A Flickering Light (Portraits of the Heart, Book 1) by Jane Kirkpatrick (For Review) ~ Historical novelist Kirkpatrick (A Tendering in the Storm) is exceptionally authentic in her use of early 20th-century history. Virtually all the characters are real figures; protagonist Jessie Ann Gaebele is inspired in this biographical fiction by the writer's own grandmother. Jessie Ann loves photography, and when she is hired as an assistant to photographer F.J. Bauer, she learns about the field of her dreams and also about herself, as she finds herself attracted to her married boss, who battles his own feelings in return. Kirkpatrick renders the war among desire, duty and restraint with exquisite nuance. There are no unsympathetic characters in this tangle of relationships. Bauer's wife—also named Jessie—may be difficult to live with, but she has her reasons. The period detail—dangerous chemicals used in photography, debilitating and frequent illnesses, the routine constraints on women's choices—offers a compelling portrait of the time. Kirkpatrick deserves a wide audience for this coming-of-age tale that is aching and hopeful.


Killer Keepsakes (Josie Prescott Antiques Mysteries) by Jane K. Cleland ~ One of the mainstays of Prescott’s Antiques and Appraisals has always been the cheerful and helpful assistant, Gretchen, who turned up unexpectedly just as Josie was setting up shop in New Hampshire. Gretchen has always been so dependable that it seems odd when she doesn’t show up for work one day. Surprise soon turns to alarm when a dead body is found in Gretchen’s house, with Gretchen the prime suspect. How much does Josie know about Gretchen, anyway? Enough to believe she isn’t capable of murder, so Josie, with a crack team of antiques appraisers at her side, sets out to find the real killer and bring Gretchen home safely, no matter the cost.



Miss Julia Delivers the Goods: A Novel by Ann B. Ross ~ An unplanned pregnancy, a destructive break-in and a nasty gazpacho incident are just a few of the problems facing Julia Murdoch in Ross's diverting 10th cozy to feature the North Carolina matron (after 2008's Miss Julia Paints the Town). When naïve Hazel Marie, the former mistress of Miss Julia's first husband, learns that her flulike symptoms have another cause, it's up to the enterprising Miss Julia to patch things up between Hazel Marie and her estranged PI boyfriend, J.D. Pickens. Meanwhile, a burglary at the house of lawyer Sam Murdoch, Miss Julia's second husband, means trouble. The disappearance of Sam's meticulous files on local court cases suggests there are parties who don't want information on Abbot County's philandering judge and corrupt sheriff to see the light of day. Those who prefer a leisurely pace, a touch of screwball comedy and gentle puzzles in their mysteries will enjoy this paean to smalltown nosiness and steadfast loyalties.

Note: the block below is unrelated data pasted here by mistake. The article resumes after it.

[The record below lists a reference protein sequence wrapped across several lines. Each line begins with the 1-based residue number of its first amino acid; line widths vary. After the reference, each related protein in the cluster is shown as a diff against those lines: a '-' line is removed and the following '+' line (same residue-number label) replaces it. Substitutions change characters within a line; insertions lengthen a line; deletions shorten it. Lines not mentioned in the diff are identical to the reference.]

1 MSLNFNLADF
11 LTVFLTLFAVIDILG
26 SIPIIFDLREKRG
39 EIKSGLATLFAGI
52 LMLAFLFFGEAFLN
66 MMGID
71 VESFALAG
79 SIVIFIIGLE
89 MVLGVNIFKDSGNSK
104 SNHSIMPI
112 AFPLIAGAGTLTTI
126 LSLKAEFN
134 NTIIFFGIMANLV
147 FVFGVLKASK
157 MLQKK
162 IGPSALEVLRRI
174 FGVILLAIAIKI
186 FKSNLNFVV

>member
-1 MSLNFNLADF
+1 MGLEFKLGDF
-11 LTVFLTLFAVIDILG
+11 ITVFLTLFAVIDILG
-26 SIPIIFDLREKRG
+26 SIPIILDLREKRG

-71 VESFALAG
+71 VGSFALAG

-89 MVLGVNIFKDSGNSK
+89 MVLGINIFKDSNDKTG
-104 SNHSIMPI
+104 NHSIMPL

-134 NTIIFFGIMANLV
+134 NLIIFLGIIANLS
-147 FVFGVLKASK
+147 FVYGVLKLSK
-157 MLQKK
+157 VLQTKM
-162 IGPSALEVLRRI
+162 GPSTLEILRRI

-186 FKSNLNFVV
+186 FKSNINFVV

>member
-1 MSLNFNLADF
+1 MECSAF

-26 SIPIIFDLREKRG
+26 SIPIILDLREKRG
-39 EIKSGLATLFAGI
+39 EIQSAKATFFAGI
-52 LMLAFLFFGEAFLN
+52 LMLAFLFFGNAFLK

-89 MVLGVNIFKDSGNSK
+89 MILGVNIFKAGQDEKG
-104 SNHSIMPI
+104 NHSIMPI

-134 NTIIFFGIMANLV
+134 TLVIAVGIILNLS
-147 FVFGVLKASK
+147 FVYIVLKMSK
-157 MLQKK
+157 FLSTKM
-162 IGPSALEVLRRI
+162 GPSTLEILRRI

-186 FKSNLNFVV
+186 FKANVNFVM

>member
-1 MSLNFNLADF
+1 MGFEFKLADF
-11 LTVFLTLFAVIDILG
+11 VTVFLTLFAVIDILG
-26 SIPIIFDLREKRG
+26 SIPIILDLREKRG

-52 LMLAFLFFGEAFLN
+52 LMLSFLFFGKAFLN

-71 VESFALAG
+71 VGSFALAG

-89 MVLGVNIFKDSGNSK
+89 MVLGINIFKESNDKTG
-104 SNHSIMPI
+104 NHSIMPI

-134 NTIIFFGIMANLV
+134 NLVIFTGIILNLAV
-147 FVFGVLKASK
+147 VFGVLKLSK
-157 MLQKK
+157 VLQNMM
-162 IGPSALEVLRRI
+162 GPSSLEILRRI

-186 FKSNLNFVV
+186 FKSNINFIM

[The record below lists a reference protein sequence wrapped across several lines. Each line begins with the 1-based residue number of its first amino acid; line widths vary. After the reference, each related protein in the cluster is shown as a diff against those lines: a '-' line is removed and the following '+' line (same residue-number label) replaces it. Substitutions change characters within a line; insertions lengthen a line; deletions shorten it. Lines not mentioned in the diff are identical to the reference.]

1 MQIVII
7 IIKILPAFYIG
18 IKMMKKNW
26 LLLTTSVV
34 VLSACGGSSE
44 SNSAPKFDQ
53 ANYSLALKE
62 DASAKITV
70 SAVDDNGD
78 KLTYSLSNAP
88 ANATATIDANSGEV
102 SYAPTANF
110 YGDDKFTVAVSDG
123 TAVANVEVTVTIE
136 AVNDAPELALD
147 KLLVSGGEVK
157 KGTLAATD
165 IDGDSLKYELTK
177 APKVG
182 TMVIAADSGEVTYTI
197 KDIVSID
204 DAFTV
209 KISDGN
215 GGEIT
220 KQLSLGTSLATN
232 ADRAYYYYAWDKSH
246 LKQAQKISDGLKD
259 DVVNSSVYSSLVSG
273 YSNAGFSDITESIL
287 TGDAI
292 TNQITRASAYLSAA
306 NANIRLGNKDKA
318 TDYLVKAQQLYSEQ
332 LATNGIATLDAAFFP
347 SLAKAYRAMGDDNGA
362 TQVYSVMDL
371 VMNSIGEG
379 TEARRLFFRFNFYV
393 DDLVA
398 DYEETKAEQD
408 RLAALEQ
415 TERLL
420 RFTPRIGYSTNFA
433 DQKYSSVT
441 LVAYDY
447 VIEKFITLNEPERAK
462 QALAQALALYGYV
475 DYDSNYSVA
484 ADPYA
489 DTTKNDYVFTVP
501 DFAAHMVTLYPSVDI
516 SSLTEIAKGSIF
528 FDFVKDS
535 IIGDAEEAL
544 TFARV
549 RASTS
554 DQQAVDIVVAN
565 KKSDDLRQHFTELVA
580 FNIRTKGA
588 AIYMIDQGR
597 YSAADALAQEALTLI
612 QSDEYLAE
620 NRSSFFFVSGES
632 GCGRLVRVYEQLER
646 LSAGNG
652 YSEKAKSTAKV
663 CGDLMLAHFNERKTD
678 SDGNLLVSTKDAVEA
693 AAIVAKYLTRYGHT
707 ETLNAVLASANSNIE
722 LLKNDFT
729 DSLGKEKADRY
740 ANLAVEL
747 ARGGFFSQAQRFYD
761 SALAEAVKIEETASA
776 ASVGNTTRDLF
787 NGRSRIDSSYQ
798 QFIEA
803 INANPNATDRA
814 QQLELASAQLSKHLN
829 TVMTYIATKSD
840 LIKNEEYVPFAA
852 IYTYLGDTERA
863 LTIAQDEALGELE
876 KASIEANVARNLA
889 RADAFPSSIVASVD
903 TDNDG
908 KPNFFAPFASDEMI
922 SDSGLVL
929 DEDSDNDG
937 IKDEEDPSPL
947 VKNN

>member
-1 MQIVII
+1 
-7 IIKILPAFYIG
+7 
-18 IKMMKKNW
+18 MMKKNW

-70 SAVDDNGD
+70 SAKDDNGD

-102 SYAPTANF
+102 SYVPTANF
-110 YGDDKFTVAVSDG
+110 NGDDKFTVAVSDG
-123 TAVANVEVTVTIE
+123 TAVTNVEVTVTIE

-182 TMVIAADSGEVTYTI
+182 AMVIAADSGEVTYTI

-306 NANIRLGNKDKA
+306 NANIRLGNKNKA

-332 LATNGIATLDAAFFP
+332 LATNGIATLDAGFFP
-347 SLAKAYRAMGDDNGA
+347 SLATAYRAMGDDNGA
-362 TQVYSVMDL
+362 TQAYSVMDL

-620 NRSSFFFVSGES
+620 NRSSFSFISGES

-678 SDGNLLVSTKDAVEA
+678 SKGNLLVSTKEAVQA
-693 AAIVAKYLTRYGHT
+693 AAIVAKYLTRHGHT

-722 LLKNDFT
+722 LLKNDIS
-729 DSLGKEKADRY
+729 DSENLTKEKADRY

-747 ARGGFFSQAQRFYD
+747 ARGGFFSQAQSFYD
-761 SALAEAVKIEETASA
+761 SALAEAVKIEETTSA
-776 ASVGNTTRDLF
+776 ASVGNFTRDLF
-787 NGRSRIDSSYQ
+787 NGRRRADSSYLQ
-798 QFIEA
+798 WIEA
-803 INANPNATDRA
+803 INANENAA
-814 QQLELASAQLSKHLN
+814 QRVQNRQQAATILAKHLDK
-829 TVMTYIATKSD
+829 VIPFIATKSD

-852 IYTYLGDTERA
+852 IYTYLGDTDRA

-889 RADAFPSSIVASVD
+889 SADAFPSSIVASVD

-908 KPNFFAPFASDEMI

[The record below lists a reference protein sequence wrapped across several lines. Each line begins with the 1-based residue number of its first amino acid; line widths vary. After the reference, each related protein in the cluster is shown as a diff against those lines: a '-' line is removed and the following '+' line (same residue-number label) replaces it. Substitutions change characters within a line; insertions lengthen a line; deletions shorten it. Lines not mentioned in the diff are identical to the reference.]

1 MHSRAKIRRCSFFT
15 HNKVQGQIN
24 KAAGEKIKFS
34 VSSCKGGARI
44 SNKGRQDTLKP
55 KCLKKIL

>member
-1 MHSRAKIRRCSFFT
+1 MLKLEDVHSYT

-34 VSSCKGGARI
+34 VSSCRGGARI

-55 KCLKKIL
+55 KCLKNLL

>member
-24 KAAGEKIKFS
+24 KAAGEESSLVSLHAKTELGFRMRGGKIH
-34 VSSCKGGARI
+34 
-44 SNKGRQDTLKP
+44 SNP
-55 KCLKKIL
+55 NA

Look Again by Lisa Scottoline ~ Ellen Gleeson was balancing life as a single mother and a feature reporter as well as could be expected. She had taken on single parenthood voluntarily, having fallen in love with her adopted son, Will, now three, when he was a very sick infant. A have-you-seen-this-child postcard featuring a child who could be Will’s twin catches Ellen’s attention, and while she should be pursuing her assigned story about the emotional effect of Philadelphia’s high teenage murder rate, she instead becomes obsessed with the missing child and with pursuing more details about Will’s background. Her questions multiply when she learns that, just three weeks after she adopted Will, the attorney who handled the proceedings killed herself. Where is the birth mother, and why doesn’t her family seem to know that she was pregnant? The answer only leads to danger, but Ellen, her reporter’s instincts on high alert, is hell-bent on finding the truth, no matter the cost. In a departure from her wildly popular Rosato & Associates series, Scottoline still sticks to what she knows in this taut stand-alone: female drama, family ties, legal intrigue, and fast-paced action.










































2 comments:

Missy said...

You've got some good ones! I think I would enjoy Here Today Gone To Maui...can't wait to read your review for that one.

Kristi said...

You got some great books this week - and most of them are new to me! Enjoy your reading!